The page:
In the Matter of a Complaint by FINAL DECISION
Bradshaw Smith,  
  against   Docket #FIC 2007-003

Milo W. Peck, Jr., member, Board

of Education, Windsor Public Schools;

and Board of Education, Windsor

Public Schools,

  Respondents August 22, 2007


The above-captioned matter was heard as a contested case on May 31, 2007, at which time the complainant and respondents appeared, stipulated to certain facts and presented testimony, exhibits and argument on the complaint.   For purposes of hearing, the above-captioned matter was consolidated with Docket #FIC 2007-002, Bradshaw Smith v. Elizabeth E. Feser, Superintendent of Schools, Windsor Public Schools; Patricia M. Digore, John C. Eichner, David P. Gay, Adam Gutcheon, Paul J. Panos, Milo W. Peck, Jr., Doreen E. Richardson, Christopher Watts, and Paula A. Zeiner, as members, Board of Education, Windsor Public Schools; and Board of Education, Windsor Public Schools.


After consideration of the entire record, the following facts are found and conclusions of law are reached:

1.      The respondents are public agencies within the meaning of 1-200(1), G.S.


2.      By letter dated December 29, 2006 and filed on January 3, 2007, the complainant appealed to this Commission alleging that the respondents violated the Freedom of Information (“FOI”) Act by convening in executive session, at their December 19, 2006 meeting, to discuss “personnel matters” which, as alleged by the complainant, is not permissible under the FOI Act.  The complainant requested the imposition of a civil penalty against the respondents and an order that the respondents “comply fervently” with the FOI Act.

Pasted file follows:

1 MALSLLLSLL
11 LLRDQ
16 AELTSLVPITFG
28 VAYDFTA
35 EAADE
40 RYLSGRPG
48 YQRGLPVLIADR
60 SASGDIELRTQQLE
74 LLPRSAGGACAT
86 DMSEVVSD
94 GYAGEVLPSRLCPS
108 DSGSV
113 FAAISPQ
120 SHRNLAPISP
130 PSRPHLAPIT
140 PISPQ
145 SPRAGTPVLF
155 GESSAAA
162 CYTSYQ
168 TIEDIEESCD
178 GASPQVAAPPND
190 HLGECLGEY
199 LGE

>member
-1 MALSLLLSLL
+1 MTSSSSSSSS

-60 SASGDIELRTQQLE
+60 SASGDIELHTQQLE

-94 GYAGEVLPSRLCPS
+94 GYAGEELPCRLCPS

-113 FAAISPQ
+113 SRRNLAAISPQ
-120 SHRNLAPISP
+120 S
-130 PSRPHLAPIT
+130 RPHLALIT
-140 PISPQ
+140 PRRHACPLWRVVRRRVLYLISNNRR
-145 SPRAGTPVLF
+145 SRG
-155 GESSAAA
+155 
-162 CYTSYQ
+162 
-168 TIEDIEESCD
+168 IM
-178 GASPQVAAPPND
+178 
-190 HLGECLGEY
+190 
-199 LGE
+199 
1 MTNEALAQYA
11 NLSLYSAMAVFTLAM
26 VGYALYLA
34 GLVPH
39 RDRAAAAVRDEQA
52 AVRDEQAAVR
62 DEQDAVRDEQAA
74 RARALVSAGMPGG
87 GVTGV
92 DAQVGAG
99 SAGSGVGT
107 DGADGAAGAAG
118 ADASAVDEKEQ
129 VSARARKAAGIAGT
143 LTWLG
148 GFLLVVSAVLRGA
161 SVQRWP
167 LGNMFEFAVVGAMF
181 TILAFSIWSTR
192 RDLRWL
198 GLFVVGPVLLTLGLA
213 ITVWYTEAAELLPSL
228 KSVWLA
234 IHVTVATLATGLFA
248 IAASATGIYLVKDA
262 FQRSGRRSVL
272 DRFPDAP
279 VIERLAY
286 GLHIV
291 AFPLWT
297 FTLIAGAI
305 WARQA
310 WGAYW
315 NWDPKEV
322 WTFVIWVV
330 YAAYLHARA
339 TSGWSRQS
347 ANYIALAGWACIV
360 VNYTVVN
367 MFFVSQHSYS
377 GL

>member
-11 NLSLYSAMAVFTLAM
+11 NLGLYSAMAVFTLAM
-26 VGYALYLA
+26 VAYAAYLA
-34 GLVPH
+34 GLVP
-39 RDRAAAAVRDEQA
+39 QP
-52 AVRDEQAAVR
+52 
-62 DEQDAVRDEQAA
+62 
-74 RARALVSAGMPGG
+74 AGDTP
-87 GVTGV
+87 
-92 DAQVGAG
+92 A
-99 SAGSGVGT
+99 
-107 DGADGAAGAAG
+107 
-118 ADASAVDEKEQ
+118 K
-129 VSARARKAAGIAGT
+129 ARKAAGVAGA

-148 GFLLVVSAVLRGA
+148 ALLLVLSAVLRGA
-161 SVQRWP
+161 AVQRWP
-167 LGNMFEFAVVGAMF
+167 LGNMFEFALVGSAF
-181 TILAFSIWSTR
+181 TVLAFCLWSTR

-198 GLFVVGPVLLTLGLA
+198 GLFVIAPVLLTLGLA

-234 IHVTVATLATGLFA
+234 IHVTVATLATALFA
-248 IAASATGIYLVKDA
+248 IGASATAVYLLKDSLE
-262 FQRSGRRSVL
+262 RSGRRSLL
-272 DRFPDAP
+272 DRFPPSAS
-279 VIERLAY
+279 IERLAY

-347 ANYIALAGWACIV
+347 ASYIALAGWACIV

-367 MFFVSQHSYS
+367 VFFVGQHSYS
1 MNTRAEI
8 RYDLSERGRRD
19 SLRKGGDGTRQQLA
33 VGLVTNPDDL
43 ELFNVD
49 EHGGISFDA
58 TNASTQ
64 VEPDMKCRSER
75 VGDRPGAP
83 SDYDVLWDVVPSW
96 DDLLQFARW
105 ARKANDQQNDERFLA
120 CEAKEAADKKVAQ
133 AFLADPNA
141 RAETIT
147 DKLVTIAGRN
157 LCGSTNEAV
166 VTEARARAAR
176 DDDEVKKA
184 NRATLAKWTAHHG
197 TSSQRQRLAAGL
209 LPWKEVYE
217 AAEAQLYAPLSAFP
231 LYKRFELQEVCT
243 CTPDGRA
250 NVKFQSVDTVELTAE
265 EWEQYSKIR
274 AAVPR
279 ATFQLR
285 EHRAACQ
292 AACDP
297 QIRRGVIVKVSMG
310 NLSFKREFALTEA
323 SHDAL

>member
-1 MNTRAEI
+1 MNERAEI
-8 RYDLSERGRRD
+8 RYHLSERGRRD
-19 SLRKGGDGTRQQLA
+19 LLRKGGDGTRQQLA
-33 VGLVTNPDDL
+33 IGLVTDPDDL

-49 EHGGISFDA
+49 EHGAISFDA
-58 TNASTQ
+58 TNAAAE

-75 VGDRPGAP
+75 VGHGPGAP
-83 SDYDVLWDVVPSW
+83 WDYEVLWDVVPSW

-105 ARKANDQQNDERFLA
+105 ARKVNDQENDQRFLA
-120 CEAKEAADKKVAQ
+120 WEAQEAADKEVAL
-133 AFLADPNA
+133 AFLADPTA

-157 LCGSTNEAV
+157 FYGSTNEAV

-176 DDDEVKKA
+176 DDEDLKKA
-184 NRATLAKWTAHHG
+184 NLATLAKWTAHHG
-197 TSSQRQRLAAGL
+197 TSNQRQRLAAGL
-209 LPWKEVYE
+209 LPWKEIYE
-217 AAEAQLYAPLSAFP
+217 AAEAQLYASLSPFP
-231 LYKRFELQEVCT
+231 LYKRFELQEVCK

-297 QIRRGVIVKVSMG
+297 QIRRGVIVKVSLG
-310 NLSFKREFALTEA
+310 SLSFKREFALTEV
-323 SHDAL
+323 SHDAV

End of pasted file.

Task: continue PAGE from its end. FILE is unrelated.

3.      Section 1-225 G.S., provides in relevant part that:


(a)    The meetings of all public agencies, except executive sessions, as defined in subdivision (6) of section 1-200, shall be public . . .


(b)   [t]he agenda of the regular meetings of every public agency . . . shall be available to the public and shall be filed, not less than twenty-four hours before the meetings to which they refer, in such agency’s regular office or place of business . . . .


4.      Section 1-200, G.S., in relevant part, provides:


(6) “Executive sessions” means a meeting of a public agency at which the public is excluded for one or more of the following purposes: (A) Discussion concerning the appointment, employment, performance, evaluation, health or dismissal of a public officer or employee, provided that such individual may require that discussion be held at an open meeting . . .


5.      Section 1-225(f), G.S., further provides that:


A public agency may hold an executive session as defined in subdivision (6) of section 1-200, upon an affirmative vote of two thirds of the members of such body present and voting, taken at a public meeting and stating the reasons for such executive session, as defined in section 1-200.


6.      It is found that the respondent board held a meeting on December 19, 2006, the agenda for which provided in relevant part as follows:


Employee Personnel Matters

It is proposed that the Board of Education go into Executive

Session to discuss personnel matters.  It is possible that the

Board of Education will take action in the public portion of

the meeting.


7.      It is found that the respondent board convened in executive session during its December 19, 2006 meeting to discuss the performance of, and compensation package for, Windsor Public Schools’ non-affiliate employees, who are employees that are not part of a collective bargaining unit.


8.      It is found that each individual non-affiliate employee was notified prior to the December 19, 2006 meeting that his or her individual performance and compensation package would be discussed during executive session and were given the opportunity to request that the discussion be held in an open session. 


9.      It is found that the respondent discussed each non-affiliate employee’s performance and compensation package individually during the executive session described in paragraph 7, above.